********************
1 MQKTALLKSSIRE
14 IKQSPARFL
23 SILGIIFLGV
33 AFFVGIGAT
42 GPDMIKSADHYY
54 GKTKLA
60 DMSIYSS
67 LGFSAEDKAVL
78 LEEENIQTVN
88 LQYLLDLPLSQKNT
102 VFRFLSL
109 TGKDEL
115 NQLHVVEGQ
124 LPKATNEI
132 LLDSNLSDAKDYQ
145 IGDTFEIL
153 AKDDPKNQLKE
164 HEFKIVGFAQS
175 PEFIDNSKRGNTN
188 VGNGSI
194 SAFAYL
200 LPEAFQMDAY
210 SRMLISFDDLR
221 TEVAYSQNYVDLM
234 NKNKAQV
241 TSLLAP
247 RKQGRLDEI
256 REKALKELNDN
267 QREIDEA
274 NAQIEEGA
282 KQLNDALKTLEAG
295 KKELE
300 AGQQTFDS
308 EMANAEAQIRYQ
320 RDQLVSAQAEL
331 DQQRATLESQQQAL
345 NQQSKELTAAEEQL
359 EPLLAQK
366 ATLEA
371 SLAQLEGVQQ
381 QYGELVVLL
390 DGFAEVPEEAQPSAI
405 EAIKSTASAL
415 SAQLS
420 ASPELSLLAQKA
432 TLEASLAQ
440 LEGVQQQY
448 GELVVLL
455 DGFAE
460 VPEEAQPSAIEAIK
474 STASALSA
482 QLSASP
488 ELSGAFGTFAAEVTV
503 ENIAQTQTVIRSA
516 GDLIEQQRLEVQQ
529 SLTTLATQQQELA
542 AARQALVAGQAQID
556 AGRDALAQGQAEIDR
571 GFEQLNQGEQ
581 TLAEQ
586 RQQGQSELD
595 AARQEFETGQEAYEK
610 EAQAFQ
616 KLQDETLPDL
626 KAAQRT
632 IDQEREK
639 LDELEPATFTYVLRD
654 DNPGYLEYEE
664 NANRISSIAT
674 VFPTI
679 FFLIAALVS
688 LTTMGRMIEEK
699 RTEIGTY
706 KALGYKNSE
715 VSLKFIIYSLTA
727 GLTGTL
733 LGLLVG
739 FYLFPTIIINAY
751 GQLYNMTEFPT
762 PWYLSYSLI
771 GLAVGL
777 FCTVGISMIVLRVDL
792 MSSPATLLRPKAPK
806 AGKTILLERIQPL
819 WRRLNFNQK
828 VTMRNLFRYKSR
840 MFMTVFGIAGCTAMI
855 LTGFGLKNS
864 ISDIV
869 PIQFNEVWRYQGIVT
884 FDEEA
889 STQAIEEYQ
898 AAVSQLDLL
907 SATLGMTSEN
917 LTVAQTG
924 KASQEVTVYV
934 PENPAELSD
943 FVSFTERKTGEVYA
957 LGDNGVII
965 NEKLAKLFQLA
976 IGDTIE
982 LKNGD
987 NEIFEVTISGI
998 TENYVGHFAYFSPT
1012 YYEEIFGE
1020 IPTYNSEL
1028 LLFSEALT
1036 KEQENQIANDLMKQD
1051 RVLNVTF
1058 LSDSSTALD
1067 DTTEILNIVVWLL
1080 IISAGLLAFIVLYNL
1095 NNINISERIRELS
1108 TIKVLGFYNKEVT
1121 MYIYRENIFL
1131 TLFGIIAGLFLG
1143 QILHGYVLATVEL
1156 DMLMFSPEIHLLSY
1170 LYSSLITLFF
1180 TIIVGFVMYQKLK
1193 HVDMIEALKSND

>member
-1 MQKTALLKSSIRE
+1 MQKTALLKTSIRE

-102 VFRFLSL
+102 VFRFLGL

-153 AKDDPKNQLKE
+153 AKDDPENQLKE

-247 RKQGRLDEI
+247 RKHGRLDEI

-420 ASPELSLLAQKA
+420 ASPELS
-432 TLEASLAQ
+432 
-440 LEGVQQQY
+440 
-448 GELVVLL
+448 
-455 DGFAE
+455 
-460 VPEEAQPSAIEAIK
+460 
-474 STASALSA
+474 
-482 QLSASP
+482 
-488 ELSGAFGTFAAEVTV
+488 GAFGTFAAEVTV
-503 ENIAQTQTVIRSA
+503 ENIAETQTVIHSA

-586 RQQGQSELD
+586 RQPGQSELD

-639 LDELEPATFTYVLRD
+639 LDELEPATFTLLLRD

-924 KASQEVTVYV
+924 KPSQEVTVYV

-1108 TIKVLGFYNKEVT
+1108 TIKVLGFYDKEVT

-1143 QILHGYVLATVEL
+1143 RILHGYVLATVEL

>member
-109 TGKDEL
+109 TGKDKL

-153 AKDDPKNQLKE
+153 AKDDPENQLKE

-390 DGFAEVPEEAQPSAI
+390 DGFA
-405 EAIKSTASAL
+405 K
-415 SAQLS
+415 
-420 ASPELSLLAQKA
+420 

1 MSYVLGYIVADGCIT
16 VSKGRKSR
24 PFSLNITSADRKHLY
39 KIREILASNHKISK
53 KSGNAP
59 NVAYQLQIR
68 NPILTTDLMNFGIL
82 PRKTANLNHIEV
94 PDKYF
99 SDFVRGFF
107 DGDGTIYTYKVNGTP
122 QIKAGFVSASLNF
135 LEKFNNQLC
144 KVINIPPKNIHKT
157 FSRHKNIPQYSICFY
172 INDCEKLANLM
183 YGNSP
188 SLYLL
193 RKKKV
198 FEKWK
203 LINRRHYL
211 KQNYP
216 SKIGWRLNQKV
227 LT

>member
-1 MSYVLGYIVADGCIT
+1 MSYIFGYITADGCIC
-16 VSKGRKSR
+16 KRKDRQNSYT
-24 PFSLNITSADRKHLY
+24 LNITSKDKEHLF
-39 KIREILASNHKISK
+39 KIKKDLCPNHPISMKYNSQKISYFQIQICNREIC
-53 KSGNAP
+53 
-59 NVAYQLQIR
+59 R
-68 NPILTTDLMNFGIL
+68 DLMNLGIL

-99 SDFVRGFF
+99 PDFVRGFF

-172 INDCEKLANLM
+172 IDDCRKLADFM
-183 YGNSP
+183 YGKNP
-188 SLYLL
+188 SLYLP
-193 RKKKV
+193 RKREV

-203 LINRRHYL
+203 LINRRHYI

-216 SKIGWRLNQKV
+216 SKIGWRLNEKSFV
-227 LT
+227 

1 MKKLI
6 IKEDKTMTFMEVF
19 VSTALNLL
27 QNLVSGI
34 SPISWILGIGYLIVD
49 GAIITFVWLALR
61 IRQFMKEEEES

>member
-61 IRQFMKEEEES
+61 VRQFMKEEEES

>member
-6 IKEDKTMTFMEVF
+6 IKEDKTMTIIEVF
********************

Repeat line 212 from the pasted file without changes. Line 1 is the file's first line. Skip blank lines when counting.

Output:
+68 DLMNLGIL